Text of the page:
Gail (28 June 2013)
"I've warned- the Anti-messiah can't just take over healthy economies, something causes them to crash. And you are sitting ringside as it happens."

Lloyd’s of London, the world’s largest insurance company, has warned that the world may not be able to afford another year like 2011, when natural disasters such as the earthquake and tsunami in Japan and the floods in Thailand caused $4.6 trillion dollars of damage to infrastructure, homes, and businesses, and which resulted in the largest disaster claims ever.  Lloyds is made up of eighty-seven insurance syndicates that conducts business between brokers and underwriters. 
China, Poland, Thailand, Columbia, Mexico, and Saudi Arabia are just a few of the countries that Lloyds has identified as being under-insured against natural disasters.
China shares the largest of the global insurance shortfall. The country insured just 1.4 percent of losses from natural disasters between 2004 and 2011. Damage from the 2008 Sichuan Earthquake was estimated at $125 billion, but only 0.3 percent was covered by insurance, which left China to cover almost the entire bill. 
And remember China boasts being the world's largest holder of foreign exchange reserves, which currently stand at a record $3.44 trillion.
And who is most at risk?
A report on the costs of natural disasters, titled The Natural Hazard Risk Atlas 2011 published by Maplecroft, found that while the United States and Japan face the most economic costs as a result of natural disasters, developing countries lack the economic robustness and infrastructure to quickly recover.
“The emerging economies, lack the socio-economic resilience to limit their disaster risk,” said Alyson Warhurst, the CEO of Maplecroft. 
The study ranked 196 countries based on their economic exposure to earthquakes, tsunamis, volcanoes, and other natural disasters. The report factored in economic robustness, strength of governance, infrastructure, disaster preparedness and building regulations and found that China, India, the Phillipines, and Indonesia were in the “high risk” category, while the United States and Japan were “low risks.”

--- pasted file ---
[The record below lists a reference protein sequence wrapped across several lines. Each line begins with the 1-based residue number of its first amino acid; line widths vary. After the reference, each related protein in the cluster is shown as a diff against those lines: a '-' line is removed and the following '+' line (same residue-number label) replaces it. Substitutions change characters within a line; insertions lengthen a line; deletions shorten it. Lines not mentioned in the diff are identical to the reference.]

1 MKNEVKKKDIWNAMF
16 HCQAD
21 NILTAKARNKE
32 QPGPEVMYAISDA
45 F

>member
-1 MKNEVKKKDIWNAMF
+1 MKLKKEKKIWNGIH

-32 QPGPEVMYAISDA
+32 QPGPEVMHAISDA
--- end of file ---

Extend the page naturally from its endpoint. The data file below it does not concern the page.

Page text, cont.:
In addition, seventeen countries, mostly in Africa, were considered at “extreme risk.”
Haze from fires originating in Indonesia, have blanketed Singapore for several days and could persist for weeks or longer, shattering records set in 1997, in one of Southeast Asia's worst air-pollution crises.
The heavy smog is raising diplomatic tensions and concerns about the economic impact between the governments.
The cost of the haze for Singapore could reach into the hundreds of millions of dollars.
Severe Monsoon flooding has left more than 50,000 people in Northern India homeless, with more than 1,000 lives lost in the past week.
And another place whose economy hasn't suffered much-
Heavy spring floods have engulfed communities in Manitoba, Saskatchewan, Ontario and Quebec, washing out roads and highways, threatening homes and prompting evacuations.
Rivers fed by torrential mountain rains spilled onto southern Alberta Friday, turning Calgary streets into rivers.
The Anti-messiah coup is at the door
God Bless,